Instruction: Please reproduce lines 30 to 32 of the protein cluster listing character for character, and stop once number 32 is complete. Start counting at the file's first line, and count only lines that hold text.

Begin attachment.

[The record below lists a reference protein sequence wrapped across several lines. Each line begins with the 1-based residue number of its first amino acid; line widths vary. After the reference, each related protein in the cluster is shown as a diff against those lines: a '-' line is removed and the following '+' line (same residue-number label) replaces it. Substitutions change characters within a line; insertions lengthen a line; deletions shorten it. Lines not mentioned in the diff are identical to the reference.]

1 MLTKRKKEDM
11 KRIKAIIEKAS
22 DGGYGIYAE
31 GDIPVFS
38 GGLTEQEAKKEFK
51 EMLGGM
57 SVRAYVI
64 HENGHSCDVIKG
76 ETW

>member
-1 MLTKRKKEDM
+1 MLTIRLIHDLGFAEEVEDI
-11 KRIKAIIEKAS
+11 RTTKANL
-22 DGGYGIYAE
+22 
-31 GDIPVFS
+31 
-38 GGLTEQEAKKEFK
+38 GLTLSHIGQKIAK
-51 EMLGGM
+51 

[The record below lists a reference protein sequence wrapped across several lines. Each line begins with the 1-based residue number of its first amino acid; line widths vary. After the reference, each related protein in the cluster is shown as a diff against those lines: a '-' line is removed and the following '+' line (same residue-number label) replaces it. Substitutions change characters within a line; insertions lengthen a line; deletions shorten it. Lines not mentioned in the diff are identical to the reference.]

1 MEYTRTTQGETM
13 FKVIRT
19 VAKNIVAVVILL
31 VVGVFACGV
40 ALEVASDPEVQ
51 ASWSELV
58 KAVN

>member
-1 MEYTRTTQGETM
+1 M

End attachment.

51 ASWSELV
58 KAVN

>member